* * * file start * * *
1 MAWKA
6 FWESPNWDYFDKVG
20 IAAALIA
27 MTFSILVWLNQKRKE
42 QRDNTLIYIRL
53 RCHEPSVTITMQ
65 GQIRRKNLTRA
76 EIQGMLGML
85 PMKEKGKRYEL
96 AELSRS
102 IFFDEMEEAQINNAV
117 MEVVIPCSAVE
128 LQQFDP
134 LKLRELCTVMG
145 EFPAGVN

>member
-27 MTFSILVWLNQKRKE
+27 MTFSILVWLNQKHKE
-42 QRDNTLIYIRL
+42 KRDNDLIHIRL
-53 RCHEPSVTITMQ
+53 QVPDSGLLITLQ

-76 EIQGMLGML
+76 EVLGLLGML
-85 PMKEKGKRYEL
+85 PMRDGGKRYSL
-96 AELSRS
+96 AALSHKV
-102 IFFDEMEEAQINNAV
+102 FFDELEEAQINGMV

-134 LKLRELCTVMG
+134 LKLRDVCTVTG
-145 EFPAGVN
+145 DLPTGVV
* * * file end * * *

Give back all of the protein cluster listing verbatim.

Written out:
1 MAWKA
6 FWESPNWDYFDKVG
20 IAAALIA
27 MTFSILVWLNQKRKE
42 QRDNTLIYIRL
53 RCHEPSVTITMQ
65 GQIRRKNLTRA
76 EIQGMLGML
85 PMKEKGKRYEL
96 AELSRS
102 IFFDEMEEAQINNAV
117 MEVVIPCSAVE
128 LQQFDP
134 LKLRELCTVMG
145 EFPAGVN

>member
-27 MTFSILVWLNQKRKE
+27 MTFSILVWLNQKHKE
-42 QRDNTLIYIRL
+42 KRDNDLIHIRL
-53 RCHEPSVTITMQ
+53 QVPDSGLLITLQ

-76 EIQGMLGML
+76 EVLGLLGML
-85 PMKEKGKRYEL
+85 PMRDGGKRYSL
-96 AELSRS
+96 AALSHKV
-102 IFFDEMEEAQINNAV
+102 FFDELEEAQINGMV

-134 LKLRELCTVMG
+134 LKLRDVCTVTG
-145 EFPAGVN
+145 DLPTGVV